As Sumo Nottingham and Gun Interactive work to continue to bring the iconic characters and locations from The Texas Chain Saw Massacre to life, they’ve shared an exclusive first look at the maps players can expect to find in the game.
The team wanted to make sure they remained faithful to locations and environments from the 1974 film and focussed on how they would require different play styles depending on where players find themselves.
Steve Kirby, Lead Designer at Sumo Nottingham, said: “When choosing and designing the levels, we knew we wanted players to really experience the iconic locations from the original movie as well as add our own stamp on the franchise. These are key locations for the Family and their Victims and it would not be The Texas Chain Saw Massacre without them.
“We wanted to allow the players to not just enter, but more importantly, fully explore and feel those places and how macabre they are, discovering not just what the movie showed, but the areas hidden from view. We get to explore a huge range of possible environmental questions. What would be behind this door? What spaces have this Family of killers created? How do the Family live in these spaces? How have they constructed these areas?
“That’s where the real fun begins and where the designers and artists get to play. Working with our art and design team here at Sumo and the awesome folks at Gun, nothing has been left unturned in the authenticity department. We know that the fans are going to compare and analyze what we have made with the movie, and I think I can say that everyone on the project has brought their A-game to bring as much detail as humanly possible to the game. I’m very proud of what the team has created.”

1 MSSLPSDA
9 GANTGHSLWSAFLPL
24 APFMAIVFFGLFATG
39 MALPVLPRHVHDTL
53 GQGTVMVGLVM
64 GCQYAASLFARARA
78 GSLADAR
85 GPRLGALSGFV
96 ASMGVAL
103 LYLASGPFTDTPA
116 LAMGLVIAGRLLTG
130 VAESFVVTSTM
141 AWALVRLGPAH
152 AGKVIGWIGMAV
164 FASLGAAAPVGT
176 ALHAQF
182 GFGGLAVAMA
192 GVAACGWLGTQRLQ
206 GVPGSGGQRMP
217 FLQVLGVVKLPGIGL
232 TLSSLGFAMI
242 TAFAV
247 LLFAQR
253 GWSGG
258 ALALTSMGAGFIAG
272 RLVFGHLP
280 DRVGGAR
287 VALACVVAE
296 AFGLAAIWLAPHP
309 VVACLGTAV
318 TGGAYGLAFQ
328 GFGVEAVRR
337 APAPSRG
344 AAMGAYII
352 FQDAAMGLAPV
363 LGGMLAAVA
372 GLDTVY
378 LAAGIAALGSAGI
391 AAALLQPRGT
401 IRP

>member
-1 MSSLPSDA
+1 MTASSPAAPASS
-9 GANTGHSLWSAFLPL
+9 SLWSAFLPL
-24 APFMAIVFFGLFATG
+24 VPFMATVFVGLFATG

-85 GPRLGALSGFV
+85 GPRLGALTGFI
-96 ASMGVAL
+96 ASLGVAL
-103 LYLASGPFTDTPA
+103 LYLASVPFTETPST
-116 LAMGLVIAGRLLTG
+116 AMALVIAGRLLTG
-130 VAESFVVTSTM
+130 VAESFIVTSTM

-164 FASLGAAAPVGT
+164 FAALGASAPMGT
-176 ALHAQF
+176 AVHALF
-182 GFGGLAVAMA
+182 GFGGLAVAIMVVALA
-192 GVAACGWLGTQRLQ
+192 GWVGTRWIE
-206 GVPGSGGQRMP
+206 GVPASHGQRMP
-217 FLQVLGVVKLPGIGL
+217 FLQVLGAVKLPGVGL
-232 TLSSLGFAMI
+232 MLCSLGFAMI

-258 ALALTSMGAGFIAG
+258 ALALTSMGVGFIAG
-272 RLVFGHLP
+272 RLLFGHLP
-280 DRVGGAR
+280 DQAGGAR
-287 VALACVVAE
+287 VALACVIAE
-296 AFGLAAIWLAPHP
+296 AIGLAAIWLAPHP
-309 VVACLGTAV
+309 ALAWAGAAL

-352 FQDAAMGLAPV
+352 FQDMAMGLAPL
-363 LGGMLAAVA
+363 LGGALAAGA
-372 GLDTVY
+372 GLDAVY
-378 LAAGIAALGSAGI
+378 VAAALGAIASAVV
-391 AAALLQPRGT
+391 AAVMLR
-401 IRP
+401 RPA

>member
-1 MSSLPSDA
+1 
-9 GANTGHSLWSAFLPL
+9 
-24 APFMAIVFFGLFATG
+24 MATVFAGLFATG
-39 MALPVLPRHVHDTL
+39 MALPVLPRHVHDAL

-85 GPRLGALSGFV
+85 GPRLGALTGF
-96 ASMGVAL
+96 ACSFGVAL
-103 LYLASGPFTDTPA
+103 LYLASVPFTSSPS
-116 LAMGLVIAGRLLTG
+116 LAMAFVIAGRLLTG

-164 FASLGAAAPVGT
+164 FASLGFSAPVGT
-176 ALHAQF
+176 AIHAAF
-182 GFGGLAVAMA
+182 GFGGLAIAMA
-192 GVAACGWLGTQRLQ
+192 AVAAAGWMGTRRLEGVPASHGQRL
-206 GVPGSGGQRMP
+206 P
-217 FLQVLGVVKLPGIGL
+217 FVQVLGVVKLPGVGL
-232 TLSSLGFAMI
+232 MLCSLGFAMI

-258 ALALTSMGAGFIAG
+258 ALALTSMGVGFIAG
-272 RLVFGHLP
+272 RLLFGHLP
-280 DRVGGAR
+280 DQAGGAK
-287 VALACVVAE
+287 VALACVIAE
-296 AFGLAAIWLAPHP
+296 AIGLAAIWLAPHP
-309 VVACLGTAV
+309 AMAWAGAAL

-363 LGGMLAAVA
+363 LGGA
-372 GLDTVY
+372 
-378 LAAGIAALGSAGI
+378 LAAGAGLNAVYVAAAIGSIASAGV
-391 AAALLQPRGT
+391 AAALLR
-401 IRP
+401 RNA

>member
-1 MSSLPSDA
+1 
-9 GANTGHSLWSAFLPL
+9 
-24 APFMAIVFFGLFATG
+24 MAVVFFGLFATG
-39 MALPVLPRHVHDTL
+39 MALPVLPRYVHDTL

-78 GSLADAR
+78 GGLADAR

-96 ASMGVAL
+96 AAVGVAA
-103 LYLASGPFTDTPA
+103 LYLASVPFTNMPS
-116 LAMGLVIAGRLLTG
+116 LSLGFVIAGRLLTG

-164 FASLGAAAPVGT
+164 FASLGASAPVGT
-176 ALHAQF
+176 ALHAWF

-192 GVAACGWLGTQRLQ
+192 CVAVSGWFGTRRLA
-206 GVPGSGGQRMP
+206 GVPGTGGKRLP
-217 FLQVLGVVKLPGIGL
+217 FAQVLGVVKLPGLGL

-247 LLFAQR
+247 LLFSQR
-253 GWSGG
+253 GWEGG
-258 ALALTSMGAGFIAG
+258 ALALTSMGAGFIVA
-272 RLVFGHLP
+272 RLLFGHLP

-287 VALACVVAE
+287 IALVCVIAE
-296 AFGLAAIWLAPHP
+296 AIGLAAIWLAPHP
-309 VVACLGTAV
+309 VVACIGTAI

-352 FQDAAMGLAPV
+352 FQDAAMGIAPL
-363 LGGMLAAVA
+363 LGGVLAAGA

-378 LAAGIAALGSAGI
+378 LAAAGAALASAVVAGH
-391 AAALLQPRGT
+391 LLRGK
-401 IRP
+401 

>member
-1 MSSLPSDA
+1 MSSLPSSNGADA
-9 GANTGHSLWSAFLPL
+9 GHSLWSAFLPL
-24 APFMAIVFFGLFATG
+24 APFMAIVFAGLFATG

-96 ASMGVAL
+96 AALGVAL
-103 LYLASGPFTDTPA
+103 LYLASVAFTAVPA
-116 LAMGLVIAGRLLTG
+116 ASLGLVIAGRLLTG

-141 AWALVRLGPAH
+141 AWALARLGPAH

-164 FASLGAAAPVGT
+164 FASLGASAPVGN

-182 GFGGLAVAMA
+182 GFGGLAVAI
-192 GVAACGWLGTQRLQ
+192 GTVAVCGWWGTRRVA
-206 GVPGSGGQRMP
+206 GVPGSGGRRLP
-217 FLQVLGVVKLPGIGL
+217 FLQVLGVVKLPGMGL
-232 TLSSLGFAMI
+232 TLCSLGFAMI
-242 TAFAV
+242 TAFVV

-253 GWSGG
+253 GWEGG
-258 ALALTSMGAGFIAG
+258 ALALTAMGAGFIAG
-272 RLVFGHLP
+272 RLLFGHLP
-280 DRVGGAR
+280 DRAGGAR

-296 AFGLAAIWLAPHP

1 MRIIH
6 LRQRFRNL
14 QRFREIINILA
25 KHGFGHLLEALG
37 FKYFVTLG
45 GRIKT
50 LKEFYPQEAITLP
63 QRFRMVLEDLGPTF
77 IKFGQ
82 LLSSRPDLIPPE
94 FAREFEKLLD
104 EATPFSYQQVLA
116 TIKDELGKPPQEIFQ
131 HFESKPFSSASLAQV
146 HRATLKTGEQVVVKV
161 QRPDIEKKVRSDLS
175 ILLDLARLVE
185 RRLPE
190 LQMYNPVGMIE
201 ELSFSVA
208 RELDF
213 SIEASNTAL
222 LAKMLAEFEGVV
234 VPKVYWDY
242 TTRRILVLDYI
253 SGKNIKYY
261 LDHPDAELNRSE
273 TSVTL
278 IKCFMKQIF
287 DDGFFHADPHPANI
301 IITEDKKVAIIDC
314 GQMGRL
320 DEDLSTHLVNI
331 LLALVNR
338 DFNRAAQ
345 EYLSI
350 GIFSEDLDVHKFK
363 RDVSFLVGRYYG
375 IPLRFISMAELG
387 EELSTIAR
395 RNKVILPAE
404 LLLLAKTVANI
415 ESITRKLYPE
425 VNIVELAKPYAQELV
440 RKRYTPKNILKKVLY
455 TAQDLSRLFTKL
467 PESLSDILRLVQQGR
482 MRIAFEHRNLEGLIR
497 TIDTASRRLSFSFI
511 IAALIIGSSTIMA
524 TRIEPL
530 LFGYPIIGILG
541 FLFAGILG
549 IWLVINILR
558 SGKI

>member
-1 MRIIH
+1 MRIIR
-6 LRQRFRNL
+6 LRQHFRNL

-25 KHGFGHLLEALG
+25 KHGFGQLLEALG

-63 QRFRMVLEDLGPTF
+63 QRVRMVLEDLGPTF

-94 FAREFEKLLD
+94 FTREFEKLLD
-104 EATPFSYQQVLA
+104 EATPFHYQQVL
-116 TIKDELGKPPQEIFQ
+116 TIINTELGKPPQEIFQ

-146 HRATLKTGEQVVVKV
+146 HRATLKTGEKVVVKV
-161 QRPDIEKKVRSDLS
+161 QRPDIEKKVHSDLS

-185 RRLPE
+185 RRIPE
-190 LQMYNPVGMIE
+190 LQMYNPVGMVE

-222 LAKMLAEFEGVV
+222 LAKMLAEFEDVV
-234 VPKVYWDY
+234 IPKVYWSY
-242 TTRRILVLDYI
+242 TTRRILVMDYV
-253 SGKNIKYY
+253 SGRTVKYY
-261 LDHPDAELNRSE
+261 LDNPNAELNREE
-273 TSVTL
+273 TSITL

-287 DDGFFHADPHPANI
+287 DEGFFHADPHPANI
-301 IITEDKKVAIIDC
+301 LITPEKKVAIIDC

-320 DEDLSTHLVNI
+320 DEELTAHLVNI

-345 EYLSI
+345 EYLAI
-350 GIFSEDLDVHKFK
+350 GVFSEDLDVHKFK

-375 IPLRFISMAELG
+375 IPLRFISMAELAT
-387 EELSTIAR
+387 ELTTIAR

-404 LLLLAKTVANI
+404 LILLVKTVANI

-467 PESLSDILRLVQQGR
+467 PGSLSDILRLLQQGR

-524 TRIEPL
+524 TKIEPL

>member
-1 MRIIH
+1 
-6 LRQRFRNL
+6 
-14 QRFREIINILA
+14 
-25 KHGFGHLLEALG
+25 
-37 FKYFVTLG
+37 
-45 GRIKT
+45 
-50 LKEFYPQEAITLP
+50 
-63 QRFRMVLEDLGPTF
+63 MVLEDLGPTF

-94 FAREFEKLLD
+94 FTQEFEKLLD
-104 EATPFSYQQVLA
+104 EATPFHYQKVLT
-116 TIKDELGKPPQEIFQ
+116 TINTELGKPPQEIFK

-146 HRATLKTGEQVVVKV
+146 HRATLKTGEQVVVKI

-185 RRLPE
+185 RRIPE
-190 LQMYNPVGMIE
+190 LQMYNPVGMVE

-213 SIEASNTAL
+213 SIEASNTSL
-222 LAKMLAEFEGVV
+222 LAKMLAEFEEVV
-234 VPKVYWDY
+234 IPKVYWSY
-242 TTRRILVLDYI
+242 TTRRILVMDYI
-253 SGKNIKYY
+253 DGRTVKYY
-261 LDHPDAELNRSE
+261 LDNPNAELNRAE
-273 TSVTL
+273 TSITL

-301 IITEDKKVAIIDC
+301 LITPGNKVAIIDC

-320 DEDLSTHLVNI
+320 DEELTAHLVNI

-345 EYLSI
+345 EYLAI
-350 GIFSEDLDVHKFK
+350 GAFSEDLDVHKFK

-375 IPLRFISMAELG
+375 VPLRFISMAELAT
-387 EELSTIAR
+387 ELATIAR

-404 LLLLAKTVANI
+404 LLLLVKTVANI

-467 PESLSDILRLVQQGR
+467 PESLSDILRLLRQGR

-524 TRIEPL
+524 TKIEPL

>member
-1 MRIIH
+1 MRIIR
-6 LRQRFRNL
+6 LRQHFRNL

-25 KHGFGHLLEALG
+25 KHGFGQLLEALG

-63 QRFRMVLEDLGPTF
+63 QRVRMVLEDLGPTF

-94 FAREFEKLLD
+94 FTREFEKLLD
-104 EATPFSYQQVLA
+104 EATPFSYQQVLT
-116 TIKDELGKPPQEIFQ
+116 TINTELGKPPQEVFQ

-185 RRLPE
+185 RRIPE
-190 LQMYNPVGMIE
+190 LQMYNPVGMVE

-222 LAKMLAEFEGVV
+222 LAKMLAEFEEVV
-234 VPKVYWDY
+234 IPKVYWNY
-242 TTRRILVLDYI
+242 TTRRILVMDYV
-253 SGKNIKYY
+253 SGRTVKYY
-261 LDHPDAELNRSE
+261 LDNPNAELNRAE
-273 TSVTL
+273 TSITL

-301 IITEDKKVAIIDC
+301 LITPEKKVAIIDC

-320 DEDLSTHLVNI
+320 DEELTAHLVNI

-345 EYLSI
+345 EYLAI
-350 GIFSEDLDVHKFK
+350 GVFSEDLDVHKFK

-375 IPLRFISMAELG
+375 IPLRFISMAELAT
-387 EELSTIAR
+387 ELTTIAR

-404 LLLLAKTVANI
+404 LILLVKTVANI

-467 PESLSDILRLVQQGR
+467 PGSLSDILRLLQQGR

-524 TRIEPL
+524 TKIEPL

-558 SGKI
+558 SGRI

The overhead view gives a good sense of scale for each location, but also illustrates how each map is different from the others.
From the basement where we’ve seen Leatherface work, to the Gas Station where we meet the Cook for the first time, these locations are more than just the rooms we see in the film, and within each location there are vastly different areas. Strategies that work in a windowless basement may not be the best choice in a room with sunlight streaming in, and the advantages you have in the shadows may disappear when you find yourself outside in the bright Texas sun.
The Family House sits virtually alone in a sea of green grass and sunflowers with open lines of sight anywhere outside. The Gas Station is littered with junk piles and broken-down vehicles that have been dumped and forgotten in the spaces between buildings. The Slaughterhouse is this maze-like claustrophobic tangle of broken down buildings and cattle panels. How do we make sure that we’re still promoting the same core gameplay, while players are forced to play differently in each location?
Oly Scott, Senior Designer at Sumo Nottingham, said: “Once we had a solid understanding of how the core gameplay was shaping up, we underwent the process of carving up the gameplay spaces to promote our cat and mouse philosophy. Shadows and traversal methods became the hallmark of successful players on the development team.
“However, we knew we could not offer all these things in every scenario, and so found that through repeat play sessions, different playstyles emerged that complimented each player’s style. Through all our maps we tried to capture a feeling of progress as Victims moved through each zone. It was important to reward success with more space to breathe and plan, while also raising the pressure on the Family members to catch Victims before they escape. There is a satisfying moment in a match when a Family team realizes a Victim has progressed past an integral threshold. Can the Family stay cool under pressure and hunt the Victims, or will the Victims capitalize on the confusion to make a break for it?”
Discover more about The Texas Chain Saw Massacre on the Gun Interactive website.
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